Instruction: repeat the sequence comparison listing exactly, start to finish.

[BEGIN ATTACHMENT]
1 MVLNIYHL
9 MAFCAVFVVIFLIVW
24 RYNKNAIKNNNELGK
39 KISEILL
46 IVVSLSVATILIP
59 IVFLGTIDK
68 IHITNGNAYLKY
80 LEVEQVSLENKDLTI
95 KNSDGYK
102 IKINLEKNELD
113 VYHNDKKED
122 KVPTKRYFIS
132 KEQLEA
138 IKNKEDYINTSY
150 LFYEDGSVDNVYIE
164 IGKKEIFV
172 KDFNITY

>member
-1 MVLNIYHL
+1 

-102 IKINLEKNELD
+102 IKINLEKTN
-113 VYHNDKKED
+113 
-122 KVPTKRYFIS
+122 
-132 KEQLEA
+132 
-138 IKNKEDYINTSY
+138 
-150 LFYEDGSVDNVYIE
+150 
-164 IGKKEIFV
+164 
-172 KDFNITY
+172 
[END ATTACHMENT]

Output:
1 MVLNIYHL
9 MAFCAVFVVIFLIVW
24 RYNKNAIKNNNELGK
39 KISEILL
46 IVVSLSVATILIP
59 IVFLGTIDK
68 IHITNGNAYLKY
80 LEVEQVSLENKDLTI
95 KNSDGYK
102 IKINLEKNELD
113 VYHNDKKED
122 KVPTKRYFIS
132 KEQLEA
138 IKNKEDYINTSY
150 LFYEDGSVDNVYIE
164 IGKKEIFV
172 KDFNITY

>member
-1 MVLNIYHL
+1 

-102 IKINLEKNELD
+102 IKINLEKTN
-113 VYHNDKKED
+113 
-122 KVPTKRYFIS
+122 
-132 KEQLEA
+132 
-138 IKNKEDYINTSY
+138 
-150 LFYEDGSVDNVYIE
+150 
-164 IGKKEIFV
+164 
-172 KDFNITY
+172 